This may require overcoming some governmental inertia to not comment. The non-political elements of the executive branch are hesitant to weigh in on matters related to elections, and the blowback following FBI Director Comey’s statement on the Clinton email investigation are a particularly fresh reminder of the perils. Beyond that, there is a fear that making even general claims of attribution may lead to calls for more concrete and sensitive evidence to be made public. In the early days following the hack and organizational doxing of Sony, the government went on the record that North Korea was behind the episode. After private industry experts questioned the strength of the technical evidence, the government was forced to disclose that it had additional information regarding DPRK involvement. Comey quelled doubts regarding the Sony attribution by stating that he had “a very high confidence about this attribution to North Korea, as does the entire intelligence community” and pointing to additional malware indicators. As a result, the government may be more hesitant to make public claims regarding nation state attribution because they do not want to risk compromising intelligence sources and methods in order to convince the public.

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Here, however, the stakes are far higher.

Over the weekend, Dave Aitel argued that the “DNC hack and dump is what cyberwar looks like.” There is a decent case that information systems surrounding our elections should qualify as “critical infrastructure” and that malicious nation states should recognize that interfering with these systems risks serious consequences. The absolute minimum response should be to make credible public attribution.

The U.S. government is uniquely positioned to make the case for Russian attribution. The FBI and DHS have been working directly with the campaigns on cybersecurity, and the government has a combination of insight from both technical assessments of compromised networks and those intelligence information sources which the private sector lacks. And because the government has been historically very careful in stating conclusions regarding nation state involvement, it has a high degree of domestic and international credibility.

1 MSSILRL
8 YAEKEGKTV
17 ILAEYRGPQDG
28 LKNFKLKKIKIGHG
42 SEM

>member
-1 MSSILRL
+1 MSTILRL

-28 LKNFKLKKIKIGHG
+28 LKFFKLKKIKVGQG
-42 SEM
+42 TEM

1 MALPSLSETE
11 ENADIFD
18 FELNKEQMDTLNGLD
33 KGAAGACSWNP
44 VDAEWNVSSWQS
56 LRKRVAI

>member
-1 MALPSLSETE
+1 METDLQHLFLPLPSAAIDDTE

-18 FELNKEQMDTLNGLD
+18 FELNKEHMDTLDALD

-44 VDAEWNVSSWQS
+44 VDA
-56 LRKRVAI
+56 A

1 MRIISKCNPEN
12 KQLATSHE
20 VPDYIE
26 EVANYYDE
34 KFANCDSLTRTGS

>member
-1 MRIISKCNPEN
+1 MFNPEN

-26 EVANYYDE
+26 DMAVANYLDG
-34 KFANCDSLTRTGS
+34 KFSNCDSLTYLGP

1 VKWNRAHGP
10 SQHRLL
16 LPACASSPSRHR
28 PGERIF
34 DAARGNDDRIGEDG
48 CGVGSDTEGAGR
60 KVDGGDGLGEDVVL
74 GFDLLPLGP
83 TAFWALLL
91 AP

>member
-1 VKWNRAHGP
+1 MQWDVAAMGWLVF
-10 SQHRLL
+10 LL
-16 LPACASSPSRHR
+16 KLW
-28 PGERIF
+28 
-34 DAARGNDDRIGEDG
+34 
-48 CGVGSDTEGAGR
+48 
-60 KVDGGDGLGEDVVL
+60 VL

The best way to mitigate damage is to provide a clear U.S. intelligence assessment as to whether there is Russian involvement and the degree of confidence. In May, Clapper was rather vague in noting that the IC was “aware that campaigns and related organizations and individuals are targeted by actors with a variety of motivations.” With the implication to free and fair elections in the U.S., it is time for the FBI to get far more specific.

The Russian weapon is information. Our national values require that we not suppress information in the press, whatever its provenance. The solution is to fight fire with fire: our defense is more information. Protecting all sources and methods, the intelligence community and FBI should tell us who they think hacked and leaked the information. The rest of us can sort out why and whether that will matter on Election Day.